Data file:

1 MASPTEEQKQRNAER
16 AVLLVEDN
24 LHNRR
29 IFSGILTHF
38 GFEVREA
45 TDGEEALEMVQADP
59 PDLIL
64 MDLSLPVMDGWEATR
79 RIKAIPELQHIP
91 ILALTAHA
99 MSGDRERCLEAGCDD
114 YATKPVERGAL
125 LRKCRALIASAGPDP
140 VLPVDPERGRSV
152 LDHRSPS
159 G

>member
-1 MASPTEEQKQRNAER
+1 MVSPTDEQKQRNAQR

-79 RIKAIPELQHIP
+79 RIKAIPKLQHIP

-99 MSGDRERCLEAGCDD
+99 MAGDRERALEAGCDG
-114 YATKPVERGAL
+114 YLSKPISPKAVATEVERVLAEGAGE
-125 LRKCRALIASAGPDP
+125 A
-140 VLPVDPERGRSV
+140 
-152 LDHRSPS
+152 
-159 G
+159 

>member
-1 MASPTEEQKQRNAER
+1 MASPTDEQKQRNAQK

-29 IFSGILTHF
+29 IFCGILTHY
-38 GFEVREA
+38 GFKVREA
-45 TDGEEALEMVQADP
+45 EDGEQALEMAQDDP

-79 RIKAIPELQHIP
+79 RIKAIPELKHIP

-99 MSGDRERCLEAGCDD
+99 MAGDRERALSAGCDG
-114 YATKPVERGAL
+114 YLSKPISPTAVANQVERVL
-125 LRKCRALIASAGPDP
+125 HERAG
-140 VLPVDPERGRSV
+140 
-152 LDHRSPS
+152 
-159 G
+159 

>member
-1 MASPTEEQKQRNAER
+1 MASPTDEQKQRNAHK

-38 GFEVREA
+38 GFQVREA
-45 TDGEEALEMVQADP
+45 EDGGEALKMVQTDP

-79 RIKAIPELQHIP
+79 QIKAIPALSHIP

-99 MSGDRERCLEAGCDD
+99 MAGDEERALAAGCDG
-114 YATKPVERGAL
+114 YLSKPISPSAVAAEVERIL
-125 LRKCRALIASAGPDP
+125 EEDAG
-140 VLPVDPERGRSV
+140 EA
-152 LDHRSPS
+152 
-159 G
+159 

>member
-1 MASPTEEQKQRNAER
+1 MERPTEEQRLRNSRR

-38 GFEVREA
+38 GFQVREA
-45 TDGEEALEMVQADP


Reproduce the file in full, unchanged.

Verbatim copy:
1 MASPTEEQKQRNAER
16 AVLLVEDN
24 LHNRR
29 IFSGILTHF
38 GFEVREA
45 TDGEEALEMVQADP
59 PDLIL
64 MDLSLPVMDGWEATR
79 RIKAIPELQHIP
91 ILALTAHA
99 MSGDRERCLEAGCDD
114 YATKPVERGAL
125 LRKCRALIASAGPDP
140 VLPVDPERGRSV
152 LDHRSPS
159 G

>member
-1 MASPTEEQKQRNAER
+1 MVSPTDEQKQRNAQR

-79 RIKAIPELQHIP
+79 RIKAIPKLQHIP

-99 MSGDRERCLEAGCDD
+99 MAGDRERALEAGCDG
-114 YATKPVERGAL
+114 YLSKPISPKAVATEVERVLAEGAGE
-125 LRKCRALIASAGPDP
+125 A
-140 VLPVDPERGRSV
+140 
-152 LDHRSPS
+152 
-159 G
+159 

>member
-1 MASPTEEQKQRNAER
+1 MASPTDEQKQRNAQK

-29 IFSGILTHF
+29 IFCGILTHY
-38 GFEVREA
+38 GFKVREA
-45 TDGEEALEMVQADP
+45 EDGEQALEMAQDDP

-79 RIKAIPELQHIP
+79 RIKAIPELKHIP

-99 MSGDRERCLEAGCDD
+99 MAGDRERALSAGCDG
-114 YATKPVERGAL
+114 YLSKPISPTAVANQVERVL
-125 LRKCRALIASAGPDP
+125 HERAG
-140 VLPVDPERGRSV
+140 
-152 LDHRSPS
+152 
-159 G
+159 

>member
-1 MASPTEEQKQRNAER
+1 MASPTDEQKQRNAHK

-38 GFEVREA
+38 GFQVREA
-45 TDGEEALEMVQADP
+45 EDGGEALKMVQTDP

-79 RIKAIPELQHIP
+79 QIKAIPALSHIP

-99 MSGDRERCLEAGCDD
+99 MAGDEERALAAGCDG
-114 YATKPVERGAL
+114 YLSKPISPSAVAAEVERIL
-125 LRKCRALIASAGPDP
+125 EEDAG
-140 VLPVDPERGRSV
+140 EA
-152 LDHRSPS
+152 
-159 G
+159 

>member
-1 MASPTEEQKQRNAER
+1 MERPTEEQRLRNSRR

-38 GFEVREA
+38 GFQVREA
-45 TDGEEALEMVQADP